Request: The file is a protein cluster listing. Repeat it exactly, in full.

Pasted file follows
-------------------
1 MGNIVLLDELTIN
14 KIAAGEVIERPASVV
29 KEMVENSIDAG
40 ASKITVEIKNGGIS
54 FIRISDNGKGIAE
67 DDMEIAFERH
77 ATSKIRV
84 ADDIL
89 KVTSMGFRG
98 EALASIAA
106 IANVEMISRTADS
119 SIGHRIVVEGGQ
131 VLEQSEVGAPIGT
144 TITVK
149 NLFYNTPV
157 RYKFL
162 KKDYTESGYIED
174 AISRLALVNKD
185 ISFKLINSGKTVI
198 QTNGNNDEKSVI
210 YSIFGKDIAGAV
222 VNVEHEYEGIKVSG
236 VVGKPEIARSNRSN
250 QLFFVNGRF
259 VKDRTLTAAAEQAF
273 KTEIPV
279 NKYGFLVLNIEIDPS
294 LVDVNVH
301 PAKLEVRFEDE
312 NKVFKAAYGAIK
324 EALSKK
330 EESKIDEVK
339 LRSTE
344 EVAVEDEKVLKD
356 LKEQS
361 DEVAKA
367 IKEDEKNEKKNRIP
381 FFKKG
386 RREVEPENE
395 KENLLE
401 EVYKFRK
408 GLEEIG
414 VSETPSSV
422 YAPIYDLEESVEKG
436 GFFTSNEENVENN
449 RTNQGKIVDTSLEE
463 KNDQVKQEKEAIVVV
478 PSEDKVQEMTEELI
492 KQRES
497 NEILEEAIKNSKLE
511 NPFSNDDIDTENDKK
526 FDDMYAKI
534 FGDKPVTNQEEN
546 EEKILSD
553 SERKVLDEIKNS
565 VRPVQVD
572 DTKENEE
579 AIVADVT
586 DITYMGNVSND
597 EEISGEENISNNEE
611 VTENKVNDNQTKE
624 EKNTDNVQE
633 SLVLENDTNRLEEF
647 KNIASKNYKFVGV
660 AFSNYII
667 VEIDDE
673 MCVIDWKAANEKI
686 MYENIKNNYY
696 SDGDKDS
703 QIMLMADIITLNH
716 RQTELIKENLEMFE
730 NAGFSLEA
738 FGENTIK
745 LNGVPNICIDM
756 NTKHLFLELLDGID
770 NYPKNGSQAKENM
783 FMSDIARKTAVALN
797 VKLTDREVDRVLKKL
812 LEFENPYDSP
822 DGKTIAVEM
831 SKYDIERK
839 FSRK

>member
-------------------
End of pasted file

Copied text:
1 MGNIVLLDELTIN
14 KIAAGEVIERPASVV
29 KEMVENSIDAG
40 ASKITVEIKNGGIS
54 FIRISDNGKGIAE
67 DDMEIAFERH
77 ATSKIRV
84 ADDIL
89 KVTSMGFRG
98 EALASIAA
106 IANVEMISRTADS
119 SIGHRIVVEGGQ
131 VLEQSEVGAPIGT
144 TITVK
149 NLFYNTPV
157 RYKFL
162 KKDYTESGYIED
174 AISRLALVNKD
185 ISFKLINSGKTVI
198 QTNGNNDEKSVI
210 YSIFGKDIAGAV
222 VNVEHEYEGIKVSG
236 VVGKPEIARSNRSN
250 QLFFVNGRF
259 VKDRTLTAAAEQAF
273 KTEIPV
279 NKYGFLVLNIEIDPS
294 LVDVNVH
301 PAKLEVRFEDE
312 NKVFKAAYGAIK
324 EALSKK
330 EESKIDEVK
339 LRSTE
344 EVAVEDEKVLKD
356 LKEQS
361 DEVAKA
367 IKEDEKNEKKNRIP
381 FFKKG
386 RREVEPENE
395 KENLLE
401 EVYKFRK
408 GLEEIG
414 VSETPSSV
422 YAPIYDLEESVEKG
436 GFFTSNEENVENN
449 RTNQGKIVDTSLEE
463 KNDQVKQEKEAIVVV
478 PSEDKVQEMTEELI
492 KQRES
497 NEILEEAIKNSKLE
511 NPFSNDDIDTENDKK
526 FDDMYAKI
534 FGDKPVTNQEEN
546 EEKILSD
553 SERKVLDEIKNS
565 VRPVQVD
572 DTKENEE
579 AIVADVT
586 DITYMGNVSND
597 EEISGEENISNNEE
611 VTENKVNDNQTKE
624 EKNTDNVQE
633 SLVLENDTNRLEEF
647 KNIASKNYKFVGV
660 AFSNYII
667 VEIDDE
673 MCVIDWKAANEKI
686 MYENIKNNYY
696 SDGDKDS
703 QIMLMADIITLNH
716 RQTELIKENLEMFE
730 NAGFSLEA
738 FGENTIK
745 LNGVPNICIDM
756 NTKHLFLELLDGID
770 NYPKNGSQAKENM
783 FMSDIARKTAVALN
797 VKLTDREVDRVLKKL
812 LEFENPYDSP
822 DGKTIAVEM
831 SKYDIERK
839 FSRK

>member